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Hope everyone had a glorious Memorial Day, while placing some hot dogs in your gullet and swallowing them whole with some cheap beer. Like George Washington would’ve wanted it! George used to remove his wooden teeth and eat hot dogs whole. True story. So, I’ve become Mr. Pull My Pitcher With 90 Pitches. I hate pitches 90-100. They suck. In ten years, I will hate pitches 80-90. Then, ten years later, I will be Mr. I Like The Starter Who Comes In From The 4th Thru The 5th Inning. ACKSUALLY, that brings up a point, what happens when no starters go more than four innings? It’s coming at some point. Will we adjust our fantasy scoring categories? Something to think about, which is why I’m looking for an emoji with a hand on a chin that is using its other hand to slowly raise its middle finger towards Craig Counsell. Aaron Ashby (6 IP, 1 ER, 7 baserunners, 12 Ks, ERA at 2.70) was fantastic. Dot dot dot. Through 6 innings! He never needed to go out there for the 7th, and it unraveled from pitches 90 thru 100. See? That’s why I am whoever I said I am five sentences ago, to paraphrase Eminem. Ashby’s 11.5 K/9, 5 BB/9, 3.08 xFIP is so itsy-bitsy close to an ace and unusable on the other side. Thankfully, his command is usually much better, i.e., AA – BB = CC, i.e., Aaron Ashby minus walks equals CC Sabathia. Anyway, here’s what else I saw yesterday in fantasy baseball:

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“This is 911, what’s your emergency?”
“I need a defibrillator!”
“Someone’s having a heart attack?”
“No, it’s for the dead ball.”
“Please stop calling, sir.”

Tarik Skubal was a victim of being sneezed on by Matthew Boyd, and used to give up a homer just about every three pitches, but no longer. It might not just be the dead-ball, Skubal was a top pitching prospect a mere three years ago. That timing tracks. Usually it’s three years in the majors, and a rookie pitcher becomes what we expect from him. A rookie pitching prospect has moments his rookie year, then he has more moments his 2nd year, then his third year it’s all moments. Tarik Skubal (6 IP, 0 ER, 5 baserunners, 11 Ks, ERA at 2.50) is currently living in the moment. 94 MPH fastball, 89 MPH slider, 76 MPH curve and 84 MPH change, each used liberally. Not relying on the fastball as he had in the past, even though you wouldn’t blame someone with a 70-grade fastball. There might be something to his success and the homers allowed thing, but the ball doesn’t seem like it’s being resuscitated any time soon, so Skubal can absolutely maintain his newfound success. Anyway, here’s what else I saw this weekend in fantasy baseball:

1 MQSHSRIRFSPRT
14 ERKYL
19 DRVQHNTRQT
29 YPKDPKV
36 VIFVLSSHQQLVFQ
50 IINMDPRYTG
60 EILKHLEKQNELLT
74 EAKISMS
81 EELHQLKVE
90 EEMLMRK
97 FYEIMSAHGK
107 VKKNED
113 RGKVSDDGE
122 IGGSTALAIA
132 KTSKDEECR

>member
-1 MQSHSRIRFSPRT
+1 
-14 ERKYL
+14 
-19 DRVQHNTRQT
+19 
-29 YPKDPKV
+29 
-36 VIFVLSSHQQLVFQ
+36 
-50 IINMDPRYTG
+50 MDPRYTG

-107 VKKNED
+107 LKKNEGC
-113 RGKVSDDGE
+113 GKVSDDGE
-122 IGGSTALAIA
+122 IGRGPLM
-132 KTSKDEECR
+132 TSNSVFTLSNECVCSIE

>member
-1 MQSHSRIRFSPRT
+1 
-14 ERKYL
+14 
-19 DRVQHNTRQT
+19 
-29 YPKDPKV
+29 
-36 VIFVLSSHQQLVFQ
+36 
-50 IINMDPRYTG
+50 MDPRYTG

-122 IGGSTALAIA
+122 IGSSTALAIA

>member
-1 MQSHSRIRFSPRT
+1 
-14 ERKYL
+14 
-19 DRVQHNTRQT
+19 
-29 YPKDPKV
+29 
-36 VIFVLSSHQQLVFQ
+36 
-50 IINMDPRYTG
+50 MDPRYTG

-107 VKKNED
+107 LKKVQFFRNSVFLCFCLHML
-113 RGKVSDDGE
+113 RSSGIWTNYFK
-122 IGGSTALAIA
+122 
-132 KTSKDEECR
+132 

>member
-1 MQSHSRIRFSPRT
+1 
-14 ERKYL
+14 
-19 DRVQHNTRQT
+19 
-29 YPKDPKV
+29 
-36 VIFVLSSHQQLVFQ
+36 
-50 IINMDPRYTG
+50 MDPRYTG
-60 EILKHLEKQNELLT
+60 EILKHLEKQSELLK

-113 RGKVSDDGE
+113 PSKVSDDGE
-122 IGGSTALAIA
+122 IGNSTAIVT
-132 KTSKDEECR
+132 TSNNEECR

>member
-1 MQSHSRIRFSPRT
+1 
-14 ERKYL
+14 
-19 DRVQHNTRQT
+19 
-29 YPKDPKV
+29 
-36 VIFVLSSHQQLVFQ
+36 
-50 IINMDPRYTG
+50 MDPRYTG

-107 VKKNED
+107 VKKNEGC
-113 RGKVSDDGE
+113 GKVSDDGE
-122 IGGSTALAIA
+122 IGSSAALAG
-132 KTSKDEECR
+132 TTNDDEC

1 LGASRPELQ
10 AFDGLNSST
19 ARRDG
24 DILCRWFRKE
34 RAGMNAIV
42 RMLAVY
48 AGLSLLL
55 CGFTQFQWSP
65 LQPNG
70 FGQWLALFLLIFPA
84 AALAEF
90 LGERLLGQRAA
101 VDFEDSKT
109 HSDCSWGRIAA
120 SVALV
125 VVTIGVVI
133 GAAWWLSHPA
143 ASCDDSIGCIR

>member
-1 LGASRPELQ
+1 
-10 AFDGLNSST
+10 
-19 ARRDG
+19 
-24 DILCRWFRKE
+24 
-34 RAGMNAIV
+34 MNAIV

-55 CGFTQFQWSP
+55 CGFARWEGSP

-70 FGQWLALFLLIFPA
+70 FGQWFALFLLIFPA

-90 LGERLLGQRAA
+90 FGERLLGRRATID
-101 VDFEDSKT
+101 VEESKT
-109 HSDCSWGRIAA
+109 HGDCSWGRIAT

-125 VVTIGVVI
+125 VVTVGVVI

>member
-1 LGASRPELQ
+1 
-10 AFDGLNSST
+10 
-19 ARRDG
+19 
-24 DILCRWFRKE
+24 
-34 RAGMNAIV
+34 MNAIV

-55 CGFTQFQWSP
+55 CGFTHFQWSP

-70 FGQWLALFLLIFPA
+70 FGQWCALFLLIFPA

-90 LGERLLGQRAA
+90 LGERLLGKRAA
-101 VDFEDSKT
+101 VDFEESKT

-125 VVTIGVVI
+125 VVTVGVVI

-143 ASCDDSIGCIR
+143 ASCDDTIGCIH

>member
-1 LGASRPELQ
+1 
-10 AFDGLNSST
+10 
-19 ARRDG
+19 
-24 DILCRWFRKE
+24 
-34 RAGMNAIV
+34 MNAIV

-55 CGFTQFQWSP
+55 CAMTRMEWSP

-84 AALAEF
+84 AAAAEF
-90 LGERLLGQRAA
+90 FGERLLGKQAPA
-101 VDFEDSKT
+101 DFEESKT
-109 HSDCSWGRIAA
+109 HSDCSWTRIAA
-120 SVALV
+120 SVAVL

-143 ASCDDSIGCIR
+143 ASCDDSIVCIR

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Secretly, what no one could know, before yesterday’s game in Milwaukee, Christian Yelich hired a hitman. Did he want something done to a person? Heavens no! His fine eh eff mother raised that boy well! No, what Yelich wanted done he whispered into the ear of the hitman he hired off of Craigslist. Thanks to scouts Razzball hired, we know what was said, and by ‘scouts,’ I mean eavesdroppers. Yelich whispered, “Take this baseball bat that does me no good, and beat the shi*t out of the humidor until it no longer functions.” Yelich said the only way they’d know definitively that the humidor is busted is if Keston Hiura (1-for-4, 2nd homer) could hit it out. Job well done, Humidor Hitman! Yelich also benefited from his own mafia ties (3-for-5, 3 runs, 2 RBIs and a slam (4) and legs (3). The humidor hit was especially nice for me since two benefactors were two of my sleepers, Luis Urias (1-for-4, and his 1st homer, hitting leadoff), and the big star of the game, Willy Adames (2-for-4, 3 runs, 4 RBIs) hit his 7th and 8th homer, as he hits third. That sleeper of mine makes up for my Jarred Kelenic sleeper post! *dodges tomato* It doesn’t make up for it? *dodges another tomato* Okay! Geez! Anyway, here’s what else I saw yesterday in fantasy baseball:

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Dropping 98 MPH 4-seamers, maxing out at 99 MPH, with a bye-bye 82-87 MPH knuckle curve with a 3100 spin rate that has 48-inches of break, followed by “Oh, okay, that was a change, okay, I see what you did there” as the batter swings and misses. Is the answer to, “Are we sure Matt Brash is real?” Oh, he looked very real. Really real. My favorite sequence was right after giving up his first run, he got Tim Anderson on five pitches and only had to throw one fastball, which was taken for a ball. His final line was 5 1/3 IP, 2 ER, 5 baserunners (1 walk), 6 Ks, and, as good as that looks, he looked better. Not convinced there won’t be some roofies here and there. I could see him going against a club with a better feel for his pitches, and just laying off, because there were a few times when I was like, “Has he thrown a strike at all this at-bat?” After seeing him, I can also answer the question, “Would I pick him up?” With a strong affirmative, i.e., the mustache must Brash. Anyway, here’s what else I saw yesterday in fantasy baseball:

Please, blog, may I have some more?